Pro football requires players to assume significant risks to both their current and future well being. They do assume this risk in exchange for large paychecks, but we have only just realized that for a very long time, they did not know the extent of this risk. In fact, the league actively misled players about the inherent dangers of playing. If we're torn between knowing how bad football is and still liking it in the present, can you imagine the dilemma as fans and players continue to educate themselves? We might feel that the morally righteous thing would be for both the NFL and football as we presently know it to fall off the face of the earth. And yet, we already know such horrible things about the toll football takes, and many of us still watch. We might just want the game to continue to exist because we like it so much.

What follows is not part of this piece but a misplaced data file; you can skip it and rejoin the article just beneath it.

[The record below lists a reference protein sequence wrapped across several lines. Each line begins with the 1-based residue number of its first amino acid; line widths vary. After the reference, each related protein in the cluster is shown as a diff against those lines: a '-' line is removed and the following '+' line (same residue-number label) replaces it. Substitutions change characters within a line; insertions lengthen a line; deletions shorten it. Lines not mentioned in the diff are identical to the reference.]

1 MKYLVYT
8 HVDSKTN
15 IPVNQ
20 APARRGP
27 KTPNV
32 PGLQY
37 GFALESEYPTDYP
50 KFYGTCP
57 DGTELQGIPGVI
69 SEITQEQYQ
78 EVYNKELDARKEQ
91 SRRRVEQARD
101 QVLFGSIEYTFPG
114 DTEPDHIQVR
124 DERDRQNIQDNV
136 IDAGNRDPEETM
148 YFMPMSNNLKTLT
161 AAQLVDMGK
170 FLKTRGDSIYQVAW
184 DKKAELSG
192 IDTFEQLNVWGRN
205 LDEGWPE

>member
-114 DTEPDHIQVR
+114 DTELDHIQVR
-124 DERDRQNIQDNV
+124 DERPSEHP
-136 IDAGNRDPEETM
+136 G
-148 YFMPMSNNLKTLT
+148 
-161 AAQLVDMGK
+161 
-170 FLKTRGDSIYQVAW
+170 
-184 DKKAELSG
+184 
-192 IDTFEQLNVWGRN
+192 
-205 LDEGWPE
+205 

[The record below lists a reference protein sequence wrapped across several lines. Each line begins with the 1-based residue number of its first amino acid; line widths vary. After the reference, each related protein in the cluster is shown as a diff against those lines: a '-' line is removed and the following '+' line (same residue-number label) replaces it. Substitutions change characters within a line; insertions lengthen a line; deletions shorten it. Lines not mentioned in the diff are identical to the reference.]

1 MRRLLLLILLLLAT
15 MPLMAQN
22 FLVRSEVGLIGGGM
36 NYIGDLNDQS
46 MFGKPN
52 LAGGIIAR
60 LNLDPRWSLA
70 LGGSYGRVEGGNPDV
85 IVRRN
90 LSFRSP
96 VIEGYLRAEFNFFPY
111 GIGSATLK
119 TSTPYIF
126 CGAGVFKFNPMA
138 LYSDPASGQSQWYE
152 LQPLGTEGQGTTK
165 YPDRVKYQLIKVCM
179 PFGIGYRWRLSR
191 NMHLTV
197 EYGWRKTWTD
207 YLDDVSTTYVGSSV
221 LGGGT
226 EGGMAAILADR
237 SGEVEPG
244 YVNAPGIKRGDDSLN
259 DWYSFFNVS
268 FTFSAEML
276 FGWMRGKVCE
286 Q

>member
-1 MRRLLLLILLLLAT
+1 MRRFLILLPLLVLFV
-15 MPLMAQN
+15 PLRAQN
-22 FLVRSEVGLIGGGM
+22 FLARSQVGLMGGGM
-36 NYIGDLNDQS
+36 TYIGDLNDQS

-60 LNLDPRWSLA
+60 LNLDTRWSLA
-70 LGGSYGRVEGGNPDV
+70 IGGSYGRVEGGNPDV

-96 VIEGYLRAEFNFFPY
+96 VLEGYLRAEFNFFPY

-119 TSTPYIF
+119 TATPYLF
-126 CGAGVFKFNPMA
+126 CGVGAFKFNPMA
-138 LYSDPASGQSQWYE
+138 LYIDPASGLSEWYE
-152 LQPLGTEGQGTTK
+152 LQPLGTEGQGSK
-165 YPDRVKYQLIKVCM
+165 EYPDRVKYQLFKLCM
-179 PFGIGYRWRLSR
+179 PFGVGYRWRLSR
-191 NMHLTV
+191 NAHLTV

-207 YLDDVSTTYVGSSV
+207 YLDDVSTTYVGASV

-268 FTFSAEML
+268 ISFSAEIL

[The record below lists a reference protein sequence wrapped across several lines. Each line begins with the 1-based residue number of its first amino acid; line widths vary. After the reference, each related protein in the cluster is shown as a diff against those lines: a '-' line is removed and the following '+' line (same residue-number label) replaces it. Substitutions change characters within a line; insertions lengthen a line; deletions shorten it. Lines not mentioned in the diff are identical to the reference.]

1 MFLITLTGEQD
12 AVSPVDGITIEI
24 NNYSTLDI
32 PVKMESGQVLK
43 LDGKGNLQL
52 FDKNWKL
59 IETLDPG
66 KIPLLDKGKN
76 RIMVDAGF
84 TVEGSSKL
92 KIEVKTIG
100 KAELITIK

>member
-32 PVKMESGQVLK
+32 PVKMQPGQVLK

Of course, we could defend ourselves here by saying that even if we want the league to be safer for selfish reasons, at least we still want it to be safer, right? But that’s the thing: we don’t want the league to be safe—injuries at this point are a feature of football, not a bug—we just want it to be safer. Safe enough that we won’t be harangued by our guilty consciences when we tune in for America’s Game Of The Week. The absolute best-case scenario is that there’s less CTE. A concussion protocol that actually worked could remedy the situation somewhat, but it wouldn’t change the fact that CTE has more to do with the accumulation of hits throughout a career than concussions. But if we’re being honest, most football fans just want the amount of brain damage to decrease to a more manageable level, where they wouldn’t have to hear about it so much.